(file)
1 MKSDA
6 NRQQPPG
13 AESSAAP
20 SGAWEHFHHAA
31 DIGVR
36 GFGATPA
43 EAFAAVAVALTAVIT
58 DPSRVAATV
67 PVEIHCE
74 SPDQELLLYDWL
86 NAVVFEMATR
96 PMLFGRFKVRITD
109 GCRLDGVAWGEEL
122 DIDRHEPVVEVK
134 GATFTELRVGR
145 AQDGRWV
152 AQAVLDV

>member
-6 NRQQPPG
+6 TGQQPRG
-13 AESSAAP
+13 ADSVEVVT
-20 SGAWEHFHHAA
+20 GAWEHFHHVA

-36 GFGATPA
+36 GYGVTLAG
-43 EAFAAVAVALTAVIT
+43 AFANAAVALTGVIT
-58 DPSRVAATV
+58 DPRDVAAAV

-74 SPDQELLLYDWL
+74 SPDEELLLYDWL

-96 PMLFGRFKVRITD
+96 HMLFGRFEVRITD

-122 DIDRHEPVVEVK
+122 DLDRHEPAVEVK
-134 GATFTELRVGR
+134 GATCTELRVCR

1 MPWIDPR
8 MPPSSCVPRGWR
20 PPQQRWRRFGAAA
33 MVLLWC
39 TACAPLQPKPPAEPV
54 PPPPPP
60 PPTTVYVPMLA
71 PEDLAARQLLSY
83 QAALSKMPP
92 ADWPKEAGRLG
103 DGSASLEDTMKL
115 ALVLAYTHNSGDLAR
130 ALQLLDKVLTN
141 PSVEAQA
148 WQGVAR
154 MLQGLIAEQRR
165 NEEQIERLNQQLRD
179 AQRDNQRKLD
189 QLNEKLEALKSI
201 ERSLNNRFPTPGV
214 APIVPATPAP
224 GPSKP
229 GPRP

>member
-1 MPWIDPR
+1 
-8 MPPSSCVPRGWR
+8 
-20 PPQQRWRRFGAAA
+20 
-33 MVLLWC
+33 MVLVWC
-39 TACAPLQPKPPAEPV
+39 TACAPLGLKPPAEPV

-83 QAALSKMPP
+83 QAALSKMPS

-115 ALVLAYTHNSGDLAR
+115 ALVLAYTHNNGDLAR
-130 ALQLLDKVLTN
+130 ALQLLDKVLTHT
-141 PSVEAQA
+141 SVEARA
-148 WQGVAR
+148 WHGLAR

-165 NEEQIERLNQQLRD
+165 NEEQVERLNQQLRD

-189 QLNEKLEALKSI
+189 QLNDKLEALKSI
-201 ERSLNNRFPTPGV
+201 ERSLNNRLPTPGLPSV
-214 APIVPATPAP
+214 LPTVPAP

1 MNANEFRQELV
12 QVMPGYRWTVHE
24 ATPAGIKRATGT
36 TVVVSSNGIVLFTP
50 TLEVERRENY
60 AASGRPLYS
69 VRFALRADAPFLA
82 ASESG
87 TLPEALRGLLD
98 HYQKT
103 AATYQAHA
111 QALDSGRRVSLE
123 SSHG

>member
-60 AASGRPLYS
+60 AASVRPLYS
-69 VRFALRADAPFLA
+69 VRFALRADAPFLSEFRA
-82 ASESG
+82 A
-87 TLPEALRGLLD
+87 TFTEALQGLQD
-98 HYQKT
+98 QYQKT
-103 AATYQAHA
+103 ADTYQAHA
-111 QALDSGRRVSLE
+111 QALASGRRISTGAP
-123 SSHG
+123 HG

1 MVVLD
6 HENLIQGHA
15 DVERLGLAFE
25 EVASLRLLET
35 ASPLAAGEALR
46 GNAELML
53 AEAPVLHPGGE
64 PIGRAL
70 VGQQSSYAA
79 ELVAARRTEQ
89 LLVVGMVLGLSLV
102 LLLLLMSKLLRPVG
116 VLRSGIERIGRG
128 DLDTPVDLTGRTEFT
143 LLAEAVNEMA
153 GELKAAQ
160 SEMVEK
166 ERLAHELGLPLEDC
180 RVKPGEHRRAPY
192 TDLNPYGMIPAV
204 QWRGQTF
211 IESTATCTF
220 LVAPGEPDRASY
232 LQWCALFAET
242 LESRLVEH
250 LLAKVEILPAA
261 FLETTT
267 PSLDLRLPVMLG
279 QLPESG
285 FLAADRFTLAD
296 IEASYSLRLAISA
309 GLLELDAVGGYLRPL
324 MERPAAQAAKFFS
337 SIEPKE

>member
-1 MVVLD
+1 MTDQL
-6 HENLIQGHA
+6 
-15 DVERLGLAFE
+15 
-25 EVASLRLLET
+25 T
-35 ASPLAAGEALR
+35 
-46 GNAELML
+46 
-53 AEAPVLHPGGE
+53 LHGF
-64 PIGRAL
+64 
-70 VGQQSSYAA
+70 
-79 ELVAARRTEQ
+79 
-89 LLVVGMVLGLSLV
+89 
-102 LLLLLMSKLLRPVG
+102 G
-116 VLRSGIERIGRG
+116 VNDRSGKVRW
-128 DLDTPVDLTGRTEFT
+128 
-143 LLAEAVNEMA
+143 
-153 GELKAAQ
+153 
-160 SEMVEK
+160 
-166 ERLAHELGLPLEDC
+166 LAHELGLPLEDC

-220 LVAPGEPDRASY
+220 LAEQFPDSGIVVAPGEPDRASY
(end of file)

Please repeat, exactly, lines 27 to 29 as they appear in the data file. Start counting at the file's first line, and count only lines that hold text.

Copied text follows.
-43 EAFAAVAVALTAVIT
+43 AFANAAVALTGVIT
-58 DPSRVAATV